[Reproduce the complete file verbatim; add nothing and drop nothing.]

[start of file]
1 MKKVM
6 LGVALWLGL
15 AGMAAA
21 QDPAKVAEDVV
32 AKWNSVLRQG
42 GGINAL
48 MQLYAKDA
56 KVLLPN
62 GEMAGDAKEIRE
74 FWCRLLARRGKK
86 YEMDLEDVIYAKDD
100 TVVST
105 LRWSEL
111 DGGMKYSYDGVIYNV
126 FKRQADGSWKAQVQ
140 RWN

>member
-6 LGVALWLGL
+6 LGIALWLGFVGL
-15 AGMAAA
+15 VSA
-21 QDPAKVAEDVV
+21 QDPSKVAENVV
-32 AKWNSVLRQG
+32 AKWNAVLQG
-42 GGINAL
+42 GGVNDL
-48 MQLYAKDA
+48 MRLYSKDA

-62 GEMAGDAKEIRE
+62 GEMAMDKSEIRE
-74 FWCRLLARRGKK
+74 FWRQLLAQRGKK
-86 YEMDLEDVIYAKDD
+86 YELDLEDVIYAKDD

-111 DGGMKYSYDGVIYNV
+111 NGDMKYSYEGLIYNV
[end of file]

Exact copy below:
1 MKKVM
6 LGVALWLGL
15 AGMAAA
21 QDPAKVAEDVV
32 AKWNSVLRQG
42 GGINAL
48 MQLYAKDA
56 KVLLPN
62 GEMAGDAKEIRE
74 FWCRLLARRGKK
86 YEMDLEDVIYAKDD
100 TVVST
105 LRWSEL
111 DGGMKYSYDGVIYNV
126 FKRQADGSWKAQVQ
140 RWN

>member
-6 LGVALWLGL
+6 LGIALWLGFVGL
-15 AGMAAA
+15 VSA
-21 QDPAKVAEDVV
+21 QDPSKVAENVV
-32 AKWNSVLRQG
+32 AKWNAVLQG
-42 GGINAL
+42 GGVNDL
-48 MQLYAKDA
+48 MRLYSKDA

-62 GEMAGDAKEIRE
+62 GEMAMDKSEIRE
-74 FWCRLLARRGKK
+74 FWRQLLAQRGKK
-86 YEMDLEDVIYAKDD
+86 YELDLEDVIYAKDD

-111 DGGMKYSYDGVIYNV
+111 NGDMKYSYEGLIYNV